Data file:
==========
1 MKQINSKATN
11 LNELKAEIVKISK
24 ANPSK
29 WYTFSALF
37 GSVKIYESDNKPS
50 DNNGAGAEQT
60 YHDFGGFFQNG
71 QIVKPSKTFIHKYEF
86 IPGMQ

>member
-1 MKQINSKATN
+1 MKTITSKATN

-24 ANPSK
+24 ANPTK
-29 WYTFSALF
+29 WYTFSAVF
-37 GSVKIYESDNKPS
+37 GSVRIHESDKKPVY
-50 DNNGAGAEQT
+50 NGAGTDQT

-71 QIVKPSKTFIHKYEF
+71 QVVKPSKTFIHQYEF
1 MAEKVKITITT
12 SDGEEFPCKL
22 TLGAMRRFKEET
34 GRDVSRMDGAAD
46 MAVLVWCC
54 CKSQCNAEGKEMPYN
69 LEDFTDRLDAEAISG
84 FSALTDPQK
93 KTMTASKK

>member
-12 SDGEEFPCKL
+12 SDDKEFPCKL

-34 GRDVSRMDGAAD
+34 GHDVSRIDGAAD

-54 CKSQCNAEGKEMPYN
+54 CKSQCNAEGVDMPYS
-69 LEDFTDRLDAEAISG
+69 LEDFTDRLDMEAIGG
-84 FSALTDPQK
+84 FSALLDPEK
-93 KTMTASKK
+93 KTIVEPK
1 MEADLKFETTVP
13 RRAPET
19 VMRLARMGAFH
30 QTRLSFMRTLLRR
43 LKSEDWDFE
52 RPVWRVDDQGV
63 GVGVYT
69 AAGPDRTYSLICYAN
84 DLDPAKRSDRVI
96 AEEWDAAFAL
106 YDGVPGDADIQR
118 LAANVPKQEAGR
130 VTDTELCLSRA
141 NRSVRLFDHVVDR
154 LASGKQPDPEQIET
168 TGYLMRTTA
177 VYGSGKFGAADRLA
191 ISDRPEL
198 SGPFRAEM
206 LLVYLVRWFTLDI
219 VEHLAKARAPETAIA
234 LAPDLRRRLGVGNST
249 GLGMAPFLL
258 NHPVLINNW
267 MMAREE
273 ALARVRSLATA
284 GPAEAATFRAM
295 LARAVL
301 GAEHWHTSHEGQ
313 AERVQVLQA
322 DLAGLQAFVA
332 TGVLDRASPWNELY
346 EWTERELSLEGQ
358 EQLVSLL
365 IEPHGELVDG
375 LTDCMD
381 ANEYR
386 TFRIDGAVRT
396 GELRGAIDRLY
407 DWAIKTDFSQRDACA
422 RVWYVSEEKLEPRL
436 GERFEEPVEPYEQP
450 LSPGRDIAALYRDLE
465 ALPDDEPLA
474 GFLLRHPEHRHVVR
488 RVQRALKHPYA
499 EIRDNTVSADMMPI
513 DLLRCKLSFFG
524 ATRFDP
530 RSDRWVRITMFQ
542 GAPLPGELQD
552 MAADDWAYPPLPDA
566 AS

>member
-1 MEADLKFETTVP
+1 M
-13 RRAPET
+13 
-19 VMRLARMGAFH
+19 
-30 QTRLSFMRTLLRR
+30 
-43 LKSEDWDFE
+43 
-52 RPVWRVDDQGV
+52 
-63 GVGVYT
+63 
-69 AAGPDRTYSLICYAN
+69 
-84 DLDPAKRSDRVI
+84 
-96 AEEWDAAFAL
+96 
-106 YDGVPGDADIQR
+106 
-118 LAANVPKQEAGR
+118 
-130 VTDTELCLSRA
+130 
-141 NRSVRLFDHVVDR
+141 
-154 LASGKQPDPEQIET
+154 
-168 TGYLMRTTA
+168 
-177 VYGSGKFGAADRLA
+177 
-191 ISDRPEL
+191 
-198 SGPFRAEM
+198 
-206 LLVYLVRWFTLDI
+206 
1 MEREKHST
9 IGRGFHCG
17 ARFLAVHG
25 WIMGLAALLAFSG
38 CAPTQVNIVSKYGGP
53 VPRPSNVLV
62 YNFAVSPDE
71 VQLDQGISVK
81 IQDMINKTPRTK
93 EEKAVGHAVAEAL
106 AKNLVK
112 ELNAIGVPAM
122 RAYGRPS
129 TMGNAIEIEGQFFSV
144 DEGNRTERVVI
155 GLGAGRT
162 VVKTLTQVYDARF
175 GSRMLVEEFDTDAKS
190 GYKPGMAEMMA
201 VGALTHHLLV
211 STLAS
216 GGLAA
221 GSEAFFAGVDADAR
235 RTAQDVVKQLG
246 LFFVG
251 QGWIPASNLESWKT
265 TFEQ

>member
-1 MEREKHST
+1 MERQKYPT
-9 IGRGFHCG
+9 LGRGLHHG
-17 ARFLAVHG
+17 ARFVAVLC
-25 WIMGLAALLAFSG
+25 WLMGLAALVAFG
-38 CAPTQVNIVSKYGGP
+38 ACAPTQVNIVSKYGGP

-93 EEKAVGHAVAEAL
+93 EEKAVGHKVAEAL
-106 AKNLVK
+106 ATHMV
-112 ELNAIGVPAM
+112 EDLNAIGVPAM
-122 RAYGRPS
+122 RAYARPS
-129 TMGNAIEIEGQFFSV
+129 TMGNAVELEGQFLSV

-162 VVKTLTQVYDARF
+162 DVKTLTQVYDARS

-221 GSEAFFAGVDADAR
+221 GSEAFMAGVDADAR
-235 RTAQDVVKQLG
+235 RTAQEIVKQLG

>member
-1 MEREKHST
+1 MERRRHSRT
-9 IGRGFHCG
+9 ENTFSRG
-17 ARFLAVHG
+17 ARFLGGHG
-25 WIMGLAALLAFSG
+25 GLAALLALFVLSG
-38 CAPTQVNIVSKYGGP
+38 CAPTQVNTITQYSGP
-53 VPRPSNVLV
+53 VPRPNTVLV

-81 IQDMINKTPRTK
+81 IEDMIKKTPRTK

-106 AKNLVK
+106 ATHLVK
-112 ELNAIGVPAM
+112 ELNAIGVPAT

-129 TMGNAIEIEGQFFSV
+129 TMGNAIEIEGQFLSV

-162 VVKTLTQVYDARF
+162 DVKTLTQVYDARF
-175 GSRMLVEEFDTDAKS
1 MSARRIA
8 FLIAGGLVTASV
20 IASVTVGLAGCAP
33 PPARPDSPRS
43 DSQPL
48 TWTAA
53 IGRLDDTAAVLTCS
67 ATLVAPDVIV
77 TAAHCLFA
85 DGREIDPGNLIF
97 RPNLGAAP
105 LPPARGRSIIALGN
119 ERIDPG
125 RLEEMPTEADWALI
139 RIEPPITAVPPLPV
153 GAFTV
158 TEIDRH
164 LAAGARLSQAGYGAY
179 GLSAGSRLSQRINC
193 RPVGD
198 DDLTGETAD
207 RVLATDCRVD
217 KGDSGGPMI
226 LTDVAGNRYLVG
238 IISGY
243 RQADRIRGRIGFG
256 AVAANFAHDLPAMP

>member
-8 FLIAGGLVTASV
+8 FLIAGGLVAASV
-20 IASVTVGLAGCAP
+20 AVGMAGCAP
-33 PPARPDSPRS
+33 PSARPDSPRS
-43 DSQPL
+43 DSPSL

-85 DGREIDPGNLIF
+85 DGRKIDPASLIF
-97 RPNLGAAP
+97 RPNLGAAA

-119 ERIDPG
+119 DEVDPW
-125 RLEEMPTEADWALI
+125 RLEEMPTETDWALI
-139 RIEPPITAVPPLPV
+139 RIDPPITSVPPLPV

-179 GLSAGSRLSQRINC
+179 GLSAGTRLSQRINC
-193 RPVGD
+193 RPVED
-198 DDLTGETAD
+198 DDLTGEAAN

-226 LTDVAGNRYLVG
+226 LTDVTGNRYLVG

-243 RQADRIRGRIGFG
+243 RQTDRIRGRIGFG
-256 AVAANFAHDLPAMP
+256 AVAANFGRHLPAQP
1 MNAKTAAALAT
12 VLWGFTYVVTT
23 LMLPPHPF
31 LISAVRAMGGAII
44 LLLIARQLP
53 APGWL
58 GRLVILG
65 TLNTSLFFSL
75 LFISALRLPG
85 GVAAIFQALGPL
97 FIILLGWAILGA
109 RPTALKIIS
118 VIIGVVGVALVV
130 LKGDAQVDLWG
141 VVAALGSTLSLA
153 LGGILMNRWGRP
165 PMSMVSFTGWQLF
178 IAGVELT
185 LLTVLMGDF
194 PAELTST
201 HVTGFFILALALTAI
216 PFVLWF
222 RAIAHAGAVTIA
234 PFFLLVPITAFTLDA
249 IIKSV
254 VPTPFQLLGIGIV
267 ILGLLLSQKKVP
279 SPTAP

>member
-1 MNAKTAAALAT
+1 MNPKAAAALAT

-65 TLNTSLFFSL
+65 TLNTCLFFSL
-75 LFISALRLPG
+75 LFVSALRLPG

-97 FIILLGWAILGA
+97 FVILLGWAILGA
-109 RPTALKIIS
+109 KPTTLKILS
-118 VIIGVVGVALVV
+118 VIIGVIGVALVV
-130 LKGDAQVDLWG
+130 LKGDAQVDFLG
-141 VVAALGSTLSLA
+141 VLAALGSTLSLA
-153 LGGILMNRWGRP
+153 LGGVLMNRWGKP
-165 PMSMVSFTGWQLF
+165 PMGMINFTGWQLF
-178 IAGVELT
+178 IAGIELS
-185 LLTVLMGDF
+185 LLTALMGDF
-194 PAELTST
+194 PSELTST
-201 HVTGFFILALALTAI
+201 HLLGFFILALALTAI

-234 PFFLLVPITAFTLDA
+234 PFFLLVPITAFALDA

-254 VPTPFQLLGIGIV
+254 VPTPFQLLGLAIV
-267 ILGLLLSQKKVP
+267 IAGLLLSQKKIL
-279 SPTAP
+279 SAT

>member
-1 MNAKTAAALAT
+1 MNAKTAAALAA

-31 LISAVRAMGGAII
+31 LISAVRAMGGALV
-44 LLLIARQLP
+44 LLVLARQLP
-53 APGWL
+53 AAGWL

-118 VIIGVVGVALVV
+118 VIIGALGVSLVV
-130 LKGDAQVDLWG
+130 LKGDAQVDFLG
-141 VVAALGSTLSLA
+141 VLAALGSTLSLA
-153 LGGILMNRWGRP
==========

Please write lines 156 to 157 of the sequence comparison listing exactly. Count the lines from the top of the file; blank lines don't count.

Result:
175 GSRMLVEEFDTDAKS
190 GYKPGMAEMMA